This June, Petaluma’s venerable Cinnabar Theater will stage Ruggero Leoncavallo’s legendary 1892 opera “Pagliacci” — a tragedy about a jealous clown and his unfaithful actress wife — marking the first time the company has performed the piece since 2006.
It will also mark the final opera at Cinnabar for the foreseeable future.
In announcing the company’s 2017/2018 season (see sidebar), Artistic Director Elly Lichenstein explained the conspicuous absence of an opera — for only the second time since the company’s founding in 1973 — as being a sad economic necessity.
It’s a necessity, she hopes, which will only last a season or two.
The last time Cinnabar was forced to cancel its annual opera was in 2011, when post-9/11 jitters were keeping audiences at home, a problem that exacerbated a serious financial crisis following the loss of tens of thousands of Petaluma TOT funds (Transient Occupancy Taxes).
“We came very close to losing everything that year,” Lichenstein recalled. “So we reorganized our schedule and left out the opera we’d been planning to do.”
This time, the reason for not scheduling an opera is once again financial.
“Opera is very expensive to produce,” Lichenstein said. “For our space, you need a crack orchestra of no fewer than 11 players. You need to hire singers from all over the Bay Area and beyond.”
Cinnabar, founded in the early ’70s by the late Marvin Klebe and his wife Jan, produced its first opera in 1973, and quickly established a stellar artistic reputation, firmly grounded in the company’s mission of staging intimate chamber-productions of the world’s greatest operas, always performed in English to make them as accessible as possible. Klebe, an acclaimed opera singer from San Francisco, always envisioned Cinnabar as a place where opera would thrive alongside new works, classic plays and musicals, and world premieres of all kinds. Over the years, the little company has produced more than fifty operas, everything from classics such as last year’s “Carmen” and favorites like “The Marriage of Figaro,” “Falstaff,” and “La Traviata” to newer works like Conrad Susa’s 1973 “Transformations” and Tobias Picker’s 1996 “Emmeline.”
Of course, theater of any kind is expensive to produce, Lichenstein points out.
For its upcoming season, the company expects to spend between $22,000 (to produce the play “Good People”) to $53,000 (for the musical “Man of La Mancha”).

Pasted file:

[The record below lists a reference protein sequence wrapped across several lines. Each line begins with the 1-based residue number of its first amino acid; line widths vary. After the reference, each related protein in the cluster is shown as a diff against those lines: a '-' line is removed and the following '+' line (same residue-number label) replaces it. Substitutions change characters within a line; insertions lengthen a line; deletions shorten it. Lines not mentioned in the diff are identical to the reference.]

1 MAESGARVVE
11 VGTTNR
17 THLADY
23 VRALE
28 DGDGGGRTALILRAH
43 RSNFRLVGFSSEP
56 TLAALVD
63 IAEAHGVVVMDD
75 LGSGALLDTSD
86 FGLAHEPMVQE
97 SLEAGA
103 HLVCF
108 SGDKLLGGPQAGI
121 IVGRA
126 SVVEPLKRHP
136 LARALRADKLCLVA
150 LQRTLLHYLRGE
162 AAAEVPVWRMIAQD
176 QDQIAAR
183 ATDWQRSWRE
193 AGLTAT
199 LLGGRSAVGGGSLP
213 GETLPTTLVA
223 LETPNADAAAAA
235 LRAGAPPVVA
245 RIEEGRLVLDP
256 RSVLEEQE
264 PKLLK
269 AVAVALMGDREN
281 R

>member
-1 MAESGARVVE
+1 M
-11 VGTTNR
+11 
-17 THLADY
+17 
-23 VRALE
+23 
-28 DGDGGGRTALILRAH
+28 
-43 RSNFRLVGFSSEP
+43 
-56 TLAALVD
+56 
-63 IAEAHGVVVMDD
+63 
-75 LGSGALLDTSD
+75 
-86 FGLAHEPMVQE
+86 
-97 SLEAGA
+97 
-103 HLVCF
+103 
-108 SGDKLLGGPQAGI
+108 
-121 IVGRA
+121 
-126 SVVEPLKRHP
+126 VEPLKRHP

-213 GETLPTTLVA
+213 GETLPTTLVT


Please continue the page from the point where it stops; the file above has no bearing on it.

Producing an opera can often cost much, much more.
Professional opera singers being in high demand around the country, Cinnabar routinely has to fly performers in from Idaho, Maryland, Boston, New Jersey, New York City, and Detroit. For this year’s “Pagliacci,” the company will bring in a singer from Portland, Oregon.
“When they come from out of state,” Lichenstein explained, “you have to put them up somewhere, and find transportation for them. When they come from the Bay Area, they have increasingly problematic issues with travel. These days, it can take them up to three hours just to get to a rehearsal from the Sunset District in San Francisco. This means it’s become increasingly difficult to lure the right voices up from an area we’ve always relied on, compensation aside.“
In addition to the rising costs of presenting opera, Cinnabar is once again facing a sharp drop in anticipated contributed income.
Cinnabar’s 2017/2018 season announced
It’s a bit ironic that - in a season which, for only the second time in 44 years, no actual opera will be staged at Cinnabar Theater - two of the planned productions happen to be about opera. Here’s the full season, as announced on Wednesday, April 24th
Man of La Mancha by Dale Wasserman, Joe Darion, and Mitch Leigh (September 1 – September 17, 2017) – The beloved tale of a slightly-cracked Spanish landowner who believes he is the chivalrous knight Don Quixote, and the people whose lives he touches as he battles giants and attempt to save damsels in distress. It’s the musical that gave the world the song ‘The Impossible Dream.”
Quartet by Ron Harwood (October 13 – October 29, 2017) – A comedy about four retired opera singers squabbling and competing at a home for elderly musicians.
My Way by David Grapes and Todd Olsen (December 15 – January 7, 2018) – A musical tribute to Frank Sinatra, with four performers singing more than fifty of Ol’ Blue Eyes’ greatest hits.
Good People by David Lindsay-Abaire (February 2 – February 18, 2018) – A Tony-winning dark comedy about desperate people, working class dreams, and Bingo.
Amadeus by Peter Shaffer (March 30 – April 22, 2018) – Who killed Mozart? In the popular hit play, the seething court composer Antonio Salieri delivers his last confession, describing his rivalry with – and possible murder of – the hedonistic genius Wolfgang Amadeus Mozart.
The Fantasticks by Tom Jones and Harvey Schmidt (June 8 – June 24, 2018) – The longest-running off-Broadway show in history, this fanciful tale of friendship, fatherhood, love - and getting kicked around by life - contains the songs “Try to Remember” and “Soon it’s Gonna Rain.”